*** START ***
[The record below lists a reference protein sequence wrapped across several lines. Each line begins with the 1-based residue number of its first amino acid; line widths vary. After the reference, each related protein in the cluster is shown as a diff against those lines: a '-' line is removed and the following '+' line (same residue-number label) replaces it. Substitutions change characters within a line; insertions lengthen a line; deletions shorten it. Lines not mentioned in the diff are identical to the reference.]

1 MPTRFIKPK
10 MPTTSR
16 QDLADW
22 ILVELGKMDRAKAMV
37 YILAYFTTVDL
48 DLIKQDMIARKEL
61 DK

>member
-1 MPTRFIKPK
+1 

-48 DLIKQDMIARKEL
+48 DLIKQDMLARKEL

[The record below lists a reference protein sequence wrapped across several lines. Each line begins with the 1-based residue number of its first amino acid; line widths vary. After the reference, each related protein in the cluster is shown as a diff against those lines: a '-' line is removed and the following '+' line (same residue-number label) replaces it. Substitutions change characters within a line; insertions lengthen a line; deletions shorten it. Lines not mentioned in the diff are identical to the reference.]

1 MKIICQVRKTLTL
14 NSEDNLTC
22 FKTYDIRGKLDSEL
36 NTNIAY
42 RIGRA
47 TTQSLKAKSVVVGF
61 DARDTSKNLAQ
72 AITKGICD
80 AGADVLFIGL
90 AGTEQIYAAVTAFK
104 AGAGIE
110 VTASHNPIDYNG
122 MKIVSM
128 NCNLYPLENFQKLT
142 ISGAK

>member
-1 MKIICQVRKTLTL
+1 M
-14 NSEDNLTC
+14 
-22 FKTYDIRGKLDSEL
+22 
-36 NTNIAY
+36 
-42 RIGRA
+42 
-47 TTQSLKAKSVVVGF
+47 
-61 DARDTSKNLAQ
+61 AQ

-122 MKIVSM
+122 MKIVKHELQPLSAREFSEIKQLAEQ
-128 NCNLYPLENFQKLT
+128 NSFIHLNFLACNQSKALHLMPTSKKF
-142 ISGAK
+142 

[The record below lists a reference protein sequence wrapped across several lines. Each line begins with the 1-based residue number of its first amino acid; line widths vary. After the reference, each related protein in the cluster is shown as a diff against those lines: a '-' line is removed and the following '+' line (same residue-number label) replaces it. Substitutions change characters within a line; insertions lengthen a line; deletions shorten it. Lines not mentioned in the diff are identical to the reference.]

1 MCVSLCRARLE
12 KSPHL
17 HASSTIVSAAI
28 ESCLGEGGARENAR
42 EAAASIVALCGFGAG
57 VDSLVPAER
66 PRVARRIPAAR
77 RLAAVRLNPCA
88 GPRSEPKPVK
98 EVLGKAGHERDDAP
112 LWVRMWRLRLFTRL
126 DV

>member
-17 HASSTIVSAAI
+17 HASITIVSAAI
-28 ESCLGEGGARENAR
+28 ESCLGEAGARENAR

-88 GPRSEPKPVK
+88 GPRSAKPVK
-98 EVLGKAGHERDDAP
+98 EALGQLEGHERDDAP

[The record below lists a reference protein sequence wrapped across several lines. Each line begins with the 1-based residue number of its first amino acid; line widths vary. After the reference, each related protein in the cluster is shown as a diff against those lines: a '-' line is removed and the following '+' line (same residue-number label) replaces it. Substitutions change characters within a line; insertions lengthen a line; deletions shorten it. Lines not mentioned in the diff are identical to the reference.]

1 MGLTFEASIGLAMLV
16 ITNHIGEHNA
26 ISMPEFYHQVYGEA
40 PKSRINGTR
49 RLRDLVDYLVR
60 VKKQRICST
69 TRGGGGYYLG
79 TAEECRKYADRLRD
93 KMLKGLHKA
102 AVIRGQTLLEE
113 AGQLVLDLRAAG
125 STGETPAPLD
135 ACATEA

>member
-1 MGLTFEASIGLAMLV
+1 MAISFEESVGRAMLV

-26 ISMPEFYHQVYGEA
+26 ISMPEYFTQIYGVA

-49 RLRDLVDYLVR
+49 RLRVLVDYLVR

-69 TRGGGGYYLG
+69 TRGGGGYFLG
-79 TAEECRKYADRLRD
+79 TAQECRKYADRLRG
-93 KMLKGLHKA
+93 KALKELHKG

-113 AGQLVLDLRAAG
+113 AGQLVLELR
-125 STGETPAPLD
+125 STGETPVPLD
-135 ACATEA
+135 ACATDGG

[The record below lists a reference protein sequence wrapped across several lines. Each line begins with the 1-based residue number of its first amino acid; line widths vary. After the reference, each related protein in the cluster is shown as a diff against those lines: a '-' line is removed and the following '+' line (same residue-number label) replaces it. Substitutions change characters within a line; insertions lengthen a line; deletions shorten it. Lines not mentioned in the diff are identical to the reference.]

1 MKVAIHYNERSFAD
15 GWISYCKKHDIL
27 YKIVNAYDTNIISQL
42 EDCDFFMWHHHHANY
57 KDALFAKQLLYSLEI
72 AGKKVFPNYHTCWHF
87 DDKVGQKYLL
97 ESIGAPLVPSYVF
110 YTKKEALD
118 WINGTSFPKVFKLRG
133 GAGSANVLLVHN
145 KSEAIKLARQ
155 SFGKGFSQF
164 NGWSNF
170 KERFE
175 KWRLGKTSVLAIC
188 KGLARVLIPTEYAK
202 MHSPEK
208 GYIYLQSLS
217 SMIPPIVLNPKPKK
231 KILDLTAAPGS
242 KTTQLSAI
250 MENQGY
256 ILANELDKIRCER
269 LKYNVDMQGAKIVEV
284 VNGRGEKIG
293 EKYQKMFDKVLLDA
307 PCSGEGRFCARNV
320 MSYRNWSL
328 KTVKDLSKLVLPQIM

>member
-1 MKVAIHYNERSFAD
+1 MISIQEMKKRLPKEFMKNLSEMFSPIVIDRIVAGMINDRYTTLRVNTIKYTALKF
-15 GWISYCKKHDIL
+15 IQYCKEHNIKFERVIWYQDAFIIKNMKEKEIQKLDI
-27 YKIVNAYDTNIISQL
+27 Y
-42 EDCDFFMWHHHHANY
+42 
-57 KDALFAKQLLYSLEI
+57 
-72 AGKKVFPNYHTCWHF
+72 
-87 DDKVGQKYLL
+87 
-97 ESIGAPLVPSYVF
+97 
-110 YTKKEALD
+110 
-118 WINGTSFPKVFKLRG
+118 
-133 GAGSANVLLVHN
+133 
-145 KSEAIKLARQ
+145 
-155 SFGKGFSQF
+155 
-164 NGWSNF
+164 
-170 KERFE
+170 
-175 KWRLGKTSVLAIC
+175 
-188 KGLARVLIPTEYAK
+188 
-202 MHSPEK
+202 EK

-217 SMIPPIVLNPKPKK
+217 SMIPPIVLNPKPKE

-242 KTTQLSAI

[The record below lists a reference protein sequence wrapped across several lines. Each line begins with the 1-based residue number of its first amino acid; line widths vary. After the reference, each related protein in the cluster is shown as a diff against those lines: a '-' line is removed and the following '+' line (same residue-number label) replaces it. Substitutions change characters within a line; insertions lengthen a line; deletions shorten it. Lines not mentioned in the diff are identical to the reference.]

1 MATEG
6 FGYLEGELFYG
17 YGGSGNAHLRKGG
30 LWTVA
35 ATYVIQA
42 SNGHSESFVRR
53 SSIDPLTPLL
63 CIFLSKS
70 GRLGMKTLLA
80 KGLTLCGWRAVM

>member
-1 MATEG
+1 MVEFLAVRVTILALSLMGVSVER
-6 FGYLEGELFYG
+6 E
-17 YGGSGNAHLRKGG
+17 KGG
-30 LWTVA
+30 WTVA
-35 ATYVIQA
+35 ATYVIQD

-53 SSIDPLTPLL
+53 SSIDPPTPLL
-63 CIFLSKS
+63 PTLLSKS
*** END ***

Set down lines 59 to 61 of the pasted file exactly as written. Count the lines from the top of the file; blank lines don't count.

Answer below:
77 RLAAVRLNPCA
88 GPRSEPKPVK
98 EVLGKAGHERDDAP